It's a political year, so you knew eventually the story lines would start to develop.
Cong. Mike Ross' (D) bowing out of the 2014 Governor's race has been the most exciting news of the 2012 election cycle, which says something about the tameness of this year's politics.
We haven't had a clash of the titans like the epic Blanche Lincoln-Bill Halter Senate primary of two years ago. You remember the millions of dollars in ads “thanking” Lt. Gov. Halter for those American jobs in India, or the moving van outside Sen. Lincoln's home in a suburb of Washington, D.C.
In retrospect, that was a really riveting campaign cycle.
This year, we've got a more docile electorate with the hardest hitting swings coming from Fourth District Republicans Beth Anne Rankin and Tom Cotton, who on Tuesday were debating who has raised more money from Arkansans.
Tanner Wilson, a senior at west Little Rock's Pulaski Academy, has sprouted yard sign's in his bid for “Supreme Overlord, District 17.” It was the only district with an open seat, we're told.
The Republican Party is cranking out press releases capitalizing on Pres. Obama's same-sex marriage position and a Sen. Mark Pryor (D) vote siding “with the likes of union bosses.” Democrats contend that GOP elected officials like Rep. Nate Bell (R-Mena) continue to “mislead” voters by misquoting Hitler.
On Tuesday night, this reporter caught up with Elvis Presley, the 2012 write-in candidate for Arkansas Governor. He had just suc
cessfully guessed the Wheel of Fortune puzzle before Vanna White turned the last letter.
“History professor,” he said.
It turns out Elvis is running for Lincoln Co. Judge this year as an Independent and he's awaiting the outcome of the Democratic primary between Sam Stephens and Keith Robertson to see who his general election opponent will be.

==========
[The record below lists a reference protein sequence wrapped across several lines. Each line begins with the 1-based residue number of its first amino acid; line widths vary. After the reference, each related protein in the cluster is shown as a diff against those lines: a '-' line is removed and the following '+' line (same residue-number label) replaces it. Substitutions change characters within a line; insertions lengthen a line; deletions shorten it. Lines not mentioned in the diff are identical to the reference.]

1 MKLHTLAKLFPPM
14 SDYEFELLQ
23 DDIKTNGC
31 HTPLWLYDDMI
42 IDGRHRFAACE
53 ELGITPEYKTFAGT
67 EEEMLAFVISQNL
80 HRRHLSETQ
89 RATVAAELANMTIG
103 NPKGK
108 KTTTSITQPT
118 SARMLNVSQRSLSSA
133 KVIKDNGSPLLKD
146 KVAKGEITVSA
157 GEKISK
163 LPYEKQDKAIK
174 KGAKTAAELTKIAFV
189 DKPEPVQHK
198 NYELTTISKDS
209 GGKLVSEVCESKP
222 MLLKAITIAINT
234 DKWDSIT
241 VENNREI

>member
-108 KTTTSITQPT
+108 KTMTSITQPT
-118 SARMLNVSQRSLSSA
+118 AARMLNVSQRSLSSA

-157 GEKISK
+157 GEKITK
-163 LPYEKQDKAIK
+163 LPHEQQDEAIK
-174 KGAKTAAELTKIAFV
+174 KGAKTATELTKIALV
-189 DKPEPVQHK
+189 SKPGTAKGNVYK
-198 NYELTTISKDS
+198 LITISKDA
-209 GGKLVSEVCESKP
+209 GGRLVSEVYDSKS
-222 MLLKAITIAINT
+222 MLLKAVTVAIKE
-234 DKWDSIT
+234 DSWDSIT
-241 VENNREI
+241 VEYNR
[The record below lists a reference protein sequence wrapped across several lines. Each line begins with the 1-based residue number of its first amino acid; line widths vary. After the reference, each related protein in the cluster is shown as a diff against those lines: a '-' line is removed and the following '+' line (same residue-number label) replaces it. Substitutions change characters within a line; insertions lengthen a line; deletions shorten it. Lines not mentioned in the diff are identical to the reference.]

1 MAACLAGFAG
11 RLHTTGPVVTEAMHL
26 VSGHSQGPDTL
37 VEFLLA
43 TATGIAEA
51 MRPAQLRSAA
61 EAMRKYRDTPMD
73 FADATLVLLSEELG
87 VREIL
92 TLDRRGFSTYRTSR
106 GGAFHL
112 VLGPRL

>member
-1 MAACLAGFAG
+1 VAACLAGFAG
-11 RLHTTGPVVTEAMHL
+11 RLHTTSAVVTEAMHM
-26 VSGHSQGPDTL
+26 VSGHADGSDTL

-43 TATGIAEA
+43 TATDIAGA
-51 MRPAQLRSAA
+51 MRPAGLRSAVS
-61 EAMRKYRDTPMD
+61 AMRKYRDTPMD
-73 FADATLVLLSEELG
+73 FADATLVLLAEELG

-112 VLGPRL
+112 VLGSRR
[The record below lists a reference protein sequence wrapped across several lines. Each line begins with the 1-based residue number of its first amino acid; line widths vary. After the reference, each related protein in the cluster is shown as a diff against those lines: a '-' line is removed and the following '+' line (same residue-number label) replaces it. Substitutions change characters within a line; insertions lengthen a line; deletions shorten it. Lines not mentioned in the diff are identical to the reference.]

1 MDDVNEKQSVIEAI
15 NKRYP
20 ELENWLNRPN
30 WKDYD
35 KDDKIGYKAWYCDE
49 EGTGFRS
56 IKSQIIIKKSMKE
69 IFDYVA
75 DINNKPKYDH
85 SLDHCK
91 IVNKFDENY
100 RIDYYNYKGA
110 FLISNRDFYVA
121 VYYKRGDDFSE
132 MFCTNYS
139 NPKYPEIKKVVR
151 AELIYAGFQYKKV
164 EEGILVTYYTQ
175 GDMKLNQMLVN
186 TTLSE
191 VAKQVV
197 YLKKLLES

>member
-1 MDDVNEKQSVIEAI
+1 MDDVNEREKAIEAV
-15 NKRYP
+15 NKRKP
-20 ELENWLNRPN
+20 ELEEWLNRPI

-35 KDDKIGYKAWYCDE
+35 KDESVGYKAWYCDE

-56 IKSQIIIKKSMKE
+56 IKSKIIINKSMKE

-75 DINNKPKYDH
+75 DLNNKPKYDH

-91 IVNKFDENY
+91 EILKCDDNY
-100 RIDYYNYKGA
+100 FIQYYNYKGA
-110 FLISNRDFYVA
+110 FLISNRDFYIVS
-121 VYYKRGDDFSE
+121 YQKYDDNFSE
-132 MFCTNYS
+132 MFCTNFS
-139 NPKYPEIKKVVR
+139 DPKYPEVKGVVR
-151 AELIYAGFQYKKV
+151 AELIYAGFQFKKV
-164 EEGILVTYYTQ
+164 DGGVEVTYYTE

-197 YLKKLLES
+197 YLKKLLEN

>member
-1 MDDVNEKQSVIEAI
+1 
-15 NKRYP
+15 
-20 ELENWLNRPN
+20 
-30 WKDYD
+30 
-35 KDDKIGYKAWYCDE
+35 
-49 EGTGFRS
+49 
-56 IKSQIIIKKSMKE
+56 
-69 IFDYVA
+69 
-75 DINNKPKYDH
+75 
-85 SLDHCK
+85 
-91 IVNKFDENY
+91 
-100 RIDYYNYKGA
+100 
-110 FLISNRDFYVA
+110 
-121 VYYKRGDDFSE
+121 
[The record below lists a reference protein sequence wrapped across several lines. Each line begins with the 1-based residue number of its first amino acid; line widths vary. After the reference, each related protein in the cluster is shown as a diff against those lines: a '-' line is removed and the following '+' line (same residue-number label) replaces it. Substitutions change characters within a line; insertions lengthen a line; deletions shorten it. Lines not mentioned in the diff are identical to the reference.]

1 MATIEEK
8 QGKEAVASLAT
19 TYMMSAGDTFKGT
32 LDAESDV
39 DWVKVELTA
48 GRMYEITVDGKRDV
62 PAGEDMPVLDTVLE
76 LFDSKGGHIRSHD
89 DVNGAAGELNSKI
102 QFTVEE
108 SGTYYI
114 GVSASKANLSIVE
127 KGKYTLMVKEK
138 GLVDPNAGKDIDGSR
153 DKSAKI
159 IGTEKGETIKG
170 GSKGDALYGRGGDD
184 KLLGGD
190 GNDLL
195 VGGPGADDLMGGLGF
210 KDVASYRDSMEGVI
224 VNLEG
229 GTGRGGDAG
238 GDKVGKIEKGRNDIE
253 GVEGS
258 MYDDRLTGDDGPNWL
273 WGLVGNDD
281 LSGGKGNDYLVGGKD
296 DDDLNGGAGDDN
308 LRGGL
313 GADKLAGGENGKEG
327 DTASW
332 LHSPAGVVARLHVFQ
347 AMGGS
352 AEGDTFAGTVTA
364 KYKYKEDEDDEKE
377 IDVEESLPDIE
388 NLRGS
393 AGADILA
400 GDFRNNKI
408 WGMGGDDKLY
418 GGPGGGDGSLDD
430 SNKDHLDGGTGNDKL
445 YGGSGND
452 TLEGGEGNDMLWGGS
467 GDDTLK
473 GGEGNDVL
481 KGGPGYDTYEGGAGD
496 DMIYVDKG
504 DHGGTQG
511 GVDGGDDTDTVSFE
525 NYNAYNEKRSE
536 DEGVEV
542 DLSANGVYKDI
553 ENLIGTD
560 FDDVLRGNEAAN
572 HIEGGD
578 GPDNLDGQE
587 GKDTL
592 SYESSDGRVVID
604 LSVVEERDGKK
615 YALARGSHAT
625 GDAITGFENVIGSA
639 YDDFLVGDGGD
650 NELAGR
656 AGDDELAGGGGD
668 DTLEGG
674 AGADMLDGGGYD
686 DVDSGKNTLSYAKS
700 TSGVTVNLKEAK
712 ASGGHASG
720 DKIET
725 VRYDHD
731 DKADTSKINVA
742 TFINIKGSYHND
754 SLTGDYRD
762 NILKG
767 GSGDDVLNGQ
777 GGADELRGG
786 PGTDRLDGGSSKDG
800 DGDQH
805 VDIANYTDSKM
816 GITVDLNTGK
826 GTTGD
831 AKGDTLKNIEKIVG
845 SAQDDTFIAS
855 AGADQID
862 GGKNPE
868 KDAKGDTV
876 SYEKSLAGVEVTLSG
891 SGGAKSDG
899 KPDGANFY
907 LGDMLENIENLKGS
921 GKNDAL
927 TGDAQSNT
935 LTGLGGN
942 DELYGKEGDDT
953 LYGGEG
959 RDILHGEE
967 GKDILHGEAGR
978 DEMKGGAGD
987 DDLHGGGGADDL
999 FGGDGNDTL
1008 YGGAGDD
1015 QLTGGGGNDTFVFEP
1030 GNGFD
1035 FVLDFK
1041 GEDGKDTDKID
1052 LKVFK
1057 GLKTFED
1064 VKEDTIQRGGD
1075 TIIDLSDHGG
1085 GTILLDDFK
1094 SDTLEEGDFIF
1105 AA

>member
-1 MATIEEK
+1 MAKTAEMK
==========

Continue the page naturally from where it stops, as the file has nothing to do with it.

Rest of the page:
He says he's following Secretary of State Mark Martin's advice that he start smaller and “work your way up the ladder.” Instead of making records, Elvis says he's going to try to build a record.
He's still formulating his game plan for the fall, but he figures it will center on roads — “that's every county” — and industry. He sees Lincoln County in southeast Arkansas as a prime location for a car parts manufacturer.
“If you can put 200-300 jobs in your county, people will stop leaving,” he predicts.
Elvis also thinks those jobs and the extension of I-530 could bring a medical facility and some convenience stores to Lincoln County — not necessarily in that order.
This summer, he's planning fish frys and hot dog cook-offs to generate enthusiasm for his county judge candidacy. He doesn't plan to get aggressive until later in the year for fear that voters will lose interest if “you move too fast.”
As for national politics, Elvis seems to have a pretty clear picture of the scene. He says he's not for Obama, but the President is really just a “fall guy” for the nation's problems.
He's “thinking about voting for Romney,” but Congress and Senate make the laws and they're the ones who need to get their act together.
“It's just all Mickey Mouse stuff. They need to take care of the big issues,” says Elvis. “A lot less talk and a little more action. That's what politics need.”
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